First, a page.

Ohio Senate Advances Overtime Bill

The first day of committee hearings since the General Assembly returned from the summer recess saw an Ohio Chamber priority advance through the legislative process. The bill – Senate Bill 47 – received the unanimous support of the Senate Ways and Means Committee and is now awaiting a vote on the floor of the Ohio Senate.

This priority legislation aims to limit the likelihood Ohio employers face surprise wage and hour litigation. Under SB 47, Ohio’s overtime statutes are amended to clarify that small amounts of time spent working beyond the scheduled work day is not compensable when the hourly employee is working on their own initiative and without direction from their employer. Likewise, it reinforces longstanding precedent that time spent traveling to and from work is not considered compensable.

These two changes create greater parity between Ohio’s wage and hour laws and the federal Fair Labor Standards Act (FLSA). More uniformity benefits Ohio’s legal climate by reducing the chances an employee can bring a lawsuit based upon an employer’s conduct that is permissible under the FLSA but could be found unlawful under a more generous or ambiguous state law.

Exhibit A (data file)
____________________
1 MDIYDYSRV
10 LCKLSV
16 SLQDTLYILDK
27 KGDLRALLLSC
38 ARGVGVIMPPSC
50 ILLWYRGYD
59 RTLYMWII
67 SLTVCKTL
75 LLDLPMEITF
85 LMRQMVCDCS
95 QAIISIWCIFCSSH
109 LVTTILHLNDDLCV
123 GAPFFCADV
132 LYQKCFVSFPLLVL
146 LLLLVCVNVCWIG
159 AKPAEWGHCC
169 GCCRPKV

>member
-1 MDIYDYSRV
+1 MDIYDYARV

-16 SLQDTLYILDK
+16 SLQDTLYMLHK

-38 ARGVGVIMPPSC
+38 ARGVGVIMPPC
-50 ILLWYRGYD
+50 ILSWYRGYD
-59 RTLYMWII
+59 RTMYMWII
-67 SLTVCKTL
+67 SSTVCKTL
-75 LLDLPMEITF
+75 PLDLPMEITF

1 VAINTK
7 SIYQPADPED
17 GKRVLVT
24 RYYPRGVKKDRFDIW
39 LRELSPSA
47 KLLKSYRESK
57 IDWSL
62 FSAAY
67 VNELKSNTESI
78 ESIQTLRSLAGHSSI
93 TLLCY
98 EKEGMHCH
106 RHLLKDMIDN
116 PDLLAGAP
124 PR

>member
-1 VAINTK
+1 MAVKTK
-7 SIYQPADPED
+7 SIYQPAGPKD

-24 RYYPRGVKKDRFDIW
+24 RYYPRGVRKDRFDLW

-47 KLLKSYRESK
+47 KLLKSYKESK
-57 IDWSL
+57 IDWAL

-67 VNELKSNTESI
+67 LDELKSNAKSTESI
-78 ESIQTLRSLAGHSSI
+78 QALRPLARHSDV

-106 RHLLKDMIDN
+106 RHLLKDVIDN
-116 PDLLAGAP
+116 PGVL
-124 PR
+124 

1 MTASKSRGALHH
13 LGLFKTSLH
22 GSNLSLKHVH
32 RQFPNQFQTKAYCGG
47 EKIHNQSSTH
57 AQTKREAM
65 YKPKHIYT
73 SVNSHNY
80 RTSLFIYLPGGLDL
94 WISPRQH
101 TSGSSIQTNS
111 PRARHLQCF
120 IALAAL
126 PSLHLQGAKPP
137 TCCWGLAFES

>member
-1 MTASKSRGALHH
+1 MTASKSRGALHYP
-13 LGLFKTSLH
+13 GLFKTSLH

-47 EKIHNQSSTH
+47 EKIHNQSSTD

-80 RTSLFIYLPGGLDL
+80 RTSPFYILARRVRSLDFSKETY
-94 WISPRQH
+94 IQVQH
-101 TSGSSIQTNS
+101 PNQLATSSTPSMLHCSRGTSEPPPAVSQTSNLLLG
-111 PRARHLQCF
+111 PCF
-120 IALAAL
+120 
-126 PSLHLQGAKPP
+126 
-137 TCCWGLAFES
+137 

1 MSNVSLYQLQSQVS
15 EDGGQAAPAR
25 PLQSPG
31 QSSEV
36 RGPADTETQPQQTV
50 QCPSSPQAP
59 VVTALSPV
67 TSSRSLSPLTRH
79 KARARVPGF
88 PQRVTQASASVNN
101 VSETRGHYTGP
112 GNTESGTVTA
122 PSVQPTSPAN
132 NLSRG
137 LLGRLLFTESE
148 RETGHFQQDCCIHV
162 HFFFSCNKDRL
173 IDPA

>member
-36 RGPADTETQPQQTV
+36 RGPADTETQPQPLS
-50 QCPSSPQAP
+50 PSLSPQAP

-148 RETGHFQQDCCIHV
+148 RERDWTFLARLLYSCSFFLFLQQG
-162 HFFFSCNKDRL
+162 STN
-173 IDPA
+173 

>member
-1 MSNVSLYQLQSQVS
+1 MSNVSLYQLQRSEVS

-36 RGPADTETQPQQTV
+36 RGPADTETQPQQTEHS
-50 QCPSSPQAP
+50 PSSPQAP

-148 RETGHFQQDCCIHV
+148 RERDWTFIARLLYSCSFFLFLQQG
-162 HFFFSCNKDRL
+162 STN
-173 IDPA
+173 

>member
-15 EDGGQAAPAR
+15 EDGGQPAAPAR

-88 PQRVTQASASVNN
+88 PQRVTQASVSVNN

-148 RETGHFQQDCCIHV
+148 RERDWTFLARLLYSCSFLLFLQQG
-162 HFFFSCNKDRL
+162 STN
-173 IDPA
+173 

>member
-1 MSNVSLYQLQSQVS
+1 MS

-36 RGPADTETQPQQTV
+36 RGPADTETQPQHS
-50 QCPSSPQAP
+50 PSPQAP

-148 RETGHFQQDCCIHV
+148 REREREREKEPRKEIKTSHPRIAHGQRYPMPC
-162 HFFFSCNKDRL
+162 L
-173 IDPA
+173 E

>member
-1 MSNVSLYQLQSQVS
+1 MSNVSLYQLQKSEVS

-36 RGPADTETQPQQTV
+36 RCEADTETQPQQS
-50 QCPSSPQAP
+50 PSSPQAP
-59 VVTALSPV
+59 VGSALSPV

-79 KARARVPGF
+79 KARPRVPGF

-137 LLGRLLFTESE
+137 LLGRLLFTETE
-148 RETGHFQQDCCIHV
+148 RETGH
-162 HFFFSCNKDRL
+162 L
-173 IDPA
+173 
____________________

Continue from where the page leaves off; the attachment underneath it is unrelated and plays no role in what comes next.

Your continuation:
The enactment of SB 47 also improves Ohio’s business climate by helping employers reduce the risk of wage and hour lawsuits now that more of their hourly employees are working from home. However, employers may be reluctant to continue letting hourly employees work in unsupervised settings due to an increased risk of litigation since they are not well positioned to verify when an employee is working or not. SB 47 provides employers with the needed assurances to ameliorate this added risk of litigation by preventing small amounts of working time spent outside of scheduled hours and undertaken on the employee’s own initiative without informing their employer cannot form the basis of a lawsuit.

Following today’s committee vote, the Ohio Chamber is pushing for the Senate to pass this bill quickly in order to give plenty of time for the Ohio House to consider the bill and vote on it by the end of this General Assembly.